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Date:         Wed, 19 Jun 1996 15:07:45 +0100
Reply-To:     John Whittington <johnw@MAG-NET.CO.UK>
Sender:       "SAS(r) Discussion" <SAS-L@UGA.CC.UGA.EDU>
From:         John Whittington <johnw@MAG-NET.CO.UK>
Subject:      Retain statement

There have recently been some lively exchanges about RETAIN which may have seemed confused and/or confusing to those with less experience of SAS. I therefore thought I would briefly summarise the situation as I understand it:

1...Variables deriving from datasets which are SET or MERGEd (*even if* they are SET or MERGEd in conditional statements which are never actually executed) are effectively RETAINed, even when there is no RETAIN statement. There is thus never any point in RETAINing such variables (unless one wishes to use RETAIN for its incidental effect of determing the order of those variables in the PDV).

2...The usual situation is for a list of variable names to be specified explicitly in a RETAIN statement - in which case the position of the RETAIN statement is of NO importance to its 'RETAIN' functionality. All the specified variables named WILL be RETAINed, provided that they appear somewhere in the DATA step, either coming from a dataset that is SET or MERGEd, or being created by assignment statements within the DATA step. If the RETAIN statement represents the *only* mention of a variable (i.e. it is not SET, MERGEd or created by assignment, LENGTH, ATTIBUT or ARRAY), then a basic RETAIN statement will *not* cause the variable to be created. This all remains true REGARDLESS of where the RETAIN statement is placed within the DATA step.

3...If the variables to be RETAINed are specified implicitly (e.g. RETAIN _ALL_), then the positioning of that statement IS important. Only those variables already in the PDV (whether coming from a SET/MERGE, or created within the DATA step) when the RETAIN statement is encountered will be RETAINed. The RETAIN statement therefore must be placed *after* the first appearance of any variables that one wishes to be RETAINed.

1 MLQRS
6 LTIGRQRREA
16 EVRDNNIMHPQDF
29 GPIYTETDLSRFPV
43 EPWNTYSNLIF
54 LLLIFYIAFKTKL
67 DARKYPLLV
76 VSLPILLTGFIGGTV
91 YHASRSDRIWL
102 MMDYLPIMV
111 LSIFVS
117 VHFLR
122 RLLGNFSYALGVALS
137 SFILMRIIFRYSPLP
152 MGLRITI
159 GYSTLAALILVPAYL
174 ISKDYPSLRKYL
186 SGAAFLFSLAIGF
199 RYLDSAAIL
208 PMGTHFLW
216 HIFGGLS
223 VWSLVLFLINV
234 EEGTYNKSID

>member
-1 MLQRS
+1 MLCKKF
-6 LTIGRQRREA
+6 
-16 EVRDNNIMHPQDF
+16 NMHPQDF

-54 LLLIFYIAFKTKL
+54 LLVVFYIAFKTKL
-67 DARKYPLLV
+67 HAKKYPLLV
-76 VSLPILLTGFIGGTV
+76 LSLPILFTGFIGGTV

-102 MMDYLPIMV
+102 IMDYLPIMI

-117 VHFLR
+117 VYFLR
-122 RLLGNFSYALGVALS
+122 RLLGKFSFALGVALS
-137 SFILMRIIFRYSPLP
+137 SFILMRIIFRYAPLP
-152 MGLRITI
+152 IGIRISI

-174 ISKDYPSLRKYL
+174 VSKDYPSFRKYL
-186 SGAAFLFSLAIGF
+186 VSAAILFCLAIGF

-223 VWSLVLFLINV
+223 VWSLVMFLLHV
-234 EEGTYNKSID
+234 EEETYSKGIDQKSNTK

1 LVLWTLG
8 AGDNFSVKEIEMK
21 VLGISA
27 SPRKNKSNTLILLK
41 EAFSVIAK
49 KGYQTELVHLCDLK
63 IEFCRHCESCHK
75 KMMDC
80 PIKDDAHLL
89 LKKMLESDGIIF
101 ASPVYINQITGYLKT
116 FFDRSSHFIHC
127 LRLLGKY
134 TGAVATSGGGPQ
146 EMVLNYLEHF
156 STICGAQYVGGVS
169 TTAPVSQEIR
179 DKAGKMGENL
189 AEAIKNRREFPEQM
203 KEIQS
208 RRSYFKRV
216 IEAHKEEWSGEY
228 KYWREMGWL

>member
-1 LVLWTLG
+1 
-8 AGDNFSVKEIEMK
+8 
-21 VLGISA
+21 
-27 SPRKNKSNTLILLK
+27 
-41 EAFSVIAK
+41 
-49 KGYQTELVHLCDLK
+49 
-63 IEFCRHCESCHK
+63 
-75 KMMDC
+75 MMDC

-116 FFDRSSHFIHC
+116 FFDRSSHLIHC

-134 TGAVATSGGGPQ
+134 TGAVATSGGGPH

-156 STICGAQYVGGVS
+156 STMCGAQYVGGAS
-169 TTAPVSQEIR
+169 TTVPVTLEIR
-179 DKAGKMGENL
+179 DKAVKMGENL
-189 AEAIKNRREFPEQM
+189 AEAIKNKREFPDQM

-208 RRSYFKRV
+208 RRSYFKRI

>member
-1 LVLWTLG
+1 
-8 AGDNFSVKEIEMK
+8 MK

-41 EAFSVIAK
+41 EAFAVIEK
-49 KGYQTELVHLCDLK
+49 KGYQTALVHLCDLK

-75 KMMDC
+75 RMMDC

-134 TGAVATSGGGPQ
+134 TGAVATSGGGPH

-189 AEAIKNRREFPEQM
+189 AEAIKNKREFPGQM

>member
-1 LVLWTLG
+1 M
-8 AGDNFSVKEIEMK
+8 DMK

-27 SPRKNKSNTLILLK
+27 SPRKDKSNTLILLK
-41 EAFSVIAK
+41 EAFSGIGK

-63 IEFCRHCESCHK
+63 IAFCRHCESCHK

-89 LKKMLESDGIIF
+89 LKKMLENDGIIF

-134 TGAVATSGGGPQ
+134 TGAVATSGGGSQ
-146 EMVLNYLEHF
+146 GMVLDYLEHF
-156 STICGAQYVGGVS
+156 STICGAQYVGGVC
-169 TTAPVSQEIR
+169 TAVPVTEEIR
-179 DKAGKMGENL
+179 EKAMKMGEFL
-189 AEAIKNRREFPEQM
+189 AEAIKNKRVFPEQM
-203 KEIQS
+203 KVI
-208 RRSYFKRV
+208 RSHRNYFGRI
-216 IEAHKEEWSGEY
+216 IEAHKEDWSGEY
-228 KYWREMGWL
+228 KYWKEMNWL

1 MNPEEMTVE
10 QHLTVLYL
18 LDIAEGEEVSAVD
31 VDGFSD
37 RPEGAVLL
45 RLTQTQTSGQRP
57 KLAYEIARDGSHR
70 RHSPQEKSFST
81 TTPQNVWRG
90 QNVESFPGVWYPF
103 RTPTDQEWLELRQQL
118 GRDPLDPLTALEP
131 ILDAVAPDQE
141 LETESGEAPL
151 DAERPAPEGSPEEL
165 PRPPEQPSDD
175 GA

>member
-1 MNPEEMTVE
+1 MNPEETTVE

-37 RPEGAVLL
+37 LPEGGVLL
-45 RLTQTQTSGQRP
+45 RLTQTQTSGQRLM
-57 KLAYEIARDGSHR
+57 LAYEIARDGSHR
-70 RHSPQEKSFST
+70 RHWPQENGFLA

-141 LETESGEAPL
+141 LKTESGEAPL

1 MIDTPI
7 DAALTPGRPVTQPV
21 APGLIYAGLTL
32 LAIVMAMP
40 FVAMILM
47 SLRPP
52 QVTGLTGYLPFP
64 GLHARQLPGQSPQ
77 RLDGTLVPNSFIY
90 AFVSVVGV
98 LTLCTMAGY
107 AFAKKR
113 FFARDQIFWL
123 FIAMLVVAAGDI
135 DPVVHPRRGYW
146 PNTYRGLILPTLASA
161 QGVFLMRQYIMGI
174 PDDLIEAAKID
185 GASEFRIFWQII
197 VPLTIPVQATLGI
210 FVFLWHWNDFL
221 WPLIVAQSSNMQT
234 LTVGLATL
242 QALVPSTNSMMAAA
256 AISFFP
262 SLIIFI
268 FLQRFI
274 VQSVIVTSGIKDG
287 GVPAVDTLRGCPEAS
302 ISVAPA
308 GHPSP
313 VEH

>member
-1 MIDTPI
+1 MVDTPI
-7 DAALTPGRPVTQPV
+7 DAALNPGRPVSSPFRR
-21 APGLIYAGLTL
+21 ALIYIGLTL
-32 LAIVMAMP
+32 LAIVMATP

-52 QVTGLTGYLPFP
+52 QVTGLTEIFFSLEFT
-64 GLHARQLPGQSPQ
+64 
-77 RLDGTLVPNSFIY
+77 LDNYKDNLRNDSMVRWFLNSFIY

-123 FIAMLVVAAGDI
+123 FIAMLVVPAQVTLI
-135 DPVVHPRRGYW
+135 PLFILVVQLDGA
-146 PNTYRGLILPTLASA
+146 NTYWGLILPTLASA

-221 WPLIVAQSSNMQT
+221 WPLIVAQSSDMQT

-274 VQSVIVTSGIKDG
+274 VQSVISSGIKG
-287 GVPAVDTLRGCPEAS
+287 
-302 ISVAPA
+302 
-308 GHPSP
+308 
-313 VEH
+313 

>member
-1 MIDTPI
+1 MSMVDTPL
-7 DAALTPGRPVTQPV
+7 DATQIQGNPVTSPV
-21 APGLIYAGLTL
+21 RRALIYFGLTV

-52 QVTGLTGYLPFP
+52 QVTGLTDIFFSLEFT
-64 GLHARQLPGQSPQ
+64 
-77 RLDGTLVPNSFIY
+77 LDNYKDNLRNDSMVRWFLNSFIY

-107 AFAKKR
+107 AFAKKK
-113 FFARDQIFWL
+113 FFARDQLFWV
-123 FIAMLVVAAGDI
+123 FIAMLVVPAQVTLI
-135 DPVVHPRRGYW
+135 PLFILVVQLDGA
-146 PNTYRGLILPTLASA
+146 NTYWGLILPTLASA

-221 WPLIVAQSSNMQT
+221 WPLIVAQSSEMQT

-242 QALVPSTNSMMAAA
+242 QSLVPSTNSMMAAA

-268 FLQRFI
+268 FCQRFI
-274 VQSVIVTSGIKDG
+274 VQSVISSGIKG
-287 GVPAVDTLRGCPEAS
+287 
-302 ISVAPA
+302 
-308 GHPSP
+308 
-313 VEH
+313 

4...One other situation in which position of RETAIN can be of importance is if one uses the option to specify an initial value in the RETAIN statement. This effectively acts as an assignment statement, as well as invoking the RETAIN functionality - and, as such, can therefore establish the attributes of the variable (char/numeric, length) if the RETAIN statement represents the first encounter with a variable in the DATA step. If other occurrences of the variable (from SET/MERGE or statements within the DATA set) have different attributes from those stated/implied in the RETAIN statement (usually a programming error), behaviour will depend upon the relative placement of the RETAIN statement.

5...RETAIN with an explist list of variables can be used to dictate the order these variables will appear in the PDV (even if they have come from SET/MERGE). Since RETAIN cannot &change* the position of a variable in the PDV after its position has been established by some other mention, the safest place to put a RETAIN statement being used for this purpose is at the very top of the DATA step. The same can be achieved in other ways (e.g. with LENGTH or ARRAY statements), but RETAIN is the simplest unless one actually wants the functionality of these other statement.


----------------------------------------------------------- Dr John Whittington, Voice: +44 1296 730225 Mediscience Services Fax: +44 1296 738893 Twyford Manor, Twyford, E-mail: Buckingham MK18 4EL, UK CompuServe: 100517,3677 -----------------------------------------------------------

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